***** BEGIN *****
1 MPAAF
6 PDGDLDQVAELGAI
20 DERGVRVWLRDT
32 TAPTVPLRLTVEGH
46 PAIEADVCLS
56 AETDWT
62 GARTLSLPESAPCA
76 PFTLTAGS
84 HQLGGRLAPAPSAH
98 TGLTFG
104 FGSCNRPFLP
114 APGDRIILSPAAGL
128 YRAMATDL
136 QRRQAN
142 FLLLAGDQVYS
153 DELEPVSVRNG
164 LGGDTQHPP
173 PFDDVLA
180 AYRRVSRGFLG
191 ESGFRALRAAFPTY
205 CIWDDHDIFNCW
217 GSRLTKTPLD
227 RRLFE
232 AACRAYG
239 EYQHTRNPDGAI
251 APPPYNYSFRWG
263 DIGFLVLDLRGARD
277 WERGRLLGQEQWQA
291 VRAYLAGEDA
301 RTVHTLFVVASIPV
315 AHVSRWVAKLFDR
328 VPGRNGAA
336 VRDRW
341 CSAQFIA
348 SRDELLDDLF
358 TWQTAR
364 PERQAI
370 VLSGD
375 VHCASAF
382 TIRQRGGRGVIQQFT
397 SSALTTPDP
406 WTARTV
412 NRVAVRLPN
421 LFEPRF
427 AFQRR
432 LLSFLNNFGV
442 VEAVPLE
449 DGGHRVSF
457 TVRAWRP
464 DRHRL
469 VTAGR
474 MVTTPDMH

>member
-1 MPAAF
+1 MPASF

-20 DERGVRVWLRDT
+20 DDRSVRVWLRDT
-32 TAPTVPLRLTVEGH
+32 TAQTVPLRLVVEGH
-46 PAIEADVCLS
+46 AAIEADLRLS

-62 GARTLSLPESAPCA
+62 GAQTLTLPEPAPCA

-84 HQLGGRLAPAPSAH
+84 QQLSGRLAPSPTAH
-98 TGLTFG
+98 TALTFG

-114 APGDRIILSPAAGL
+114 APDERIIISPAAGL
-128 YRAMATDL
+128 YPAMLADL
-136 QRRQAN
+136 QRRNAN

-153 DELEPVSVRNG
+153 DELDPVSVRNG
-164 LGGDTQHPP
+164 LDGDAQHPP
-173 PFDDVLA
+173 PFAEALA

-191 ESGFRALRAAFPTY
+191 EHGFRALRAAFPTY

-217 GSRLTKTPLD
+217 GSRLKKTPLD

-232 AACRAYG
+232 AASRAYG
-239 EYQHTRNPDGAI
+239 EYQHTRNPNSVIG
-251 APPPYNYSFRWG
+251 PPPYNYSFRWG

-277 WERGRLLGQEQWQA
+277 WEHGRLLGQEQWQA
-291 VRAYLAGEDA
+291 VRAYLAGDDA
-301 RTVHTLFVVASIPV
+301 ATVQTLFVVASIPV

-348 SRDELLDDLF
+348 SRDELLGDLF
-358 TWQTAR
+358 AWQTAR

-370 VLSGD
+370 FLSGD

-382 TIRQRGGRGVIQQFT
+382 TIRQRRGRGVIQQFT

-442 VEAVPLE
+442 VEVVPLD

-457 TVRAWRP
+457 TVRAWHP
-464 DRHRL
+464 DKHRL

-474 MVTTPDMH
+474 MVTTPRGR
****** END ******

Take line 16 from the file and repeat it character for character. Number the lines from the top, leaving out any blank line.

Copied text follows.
153 DELEPVSVRNG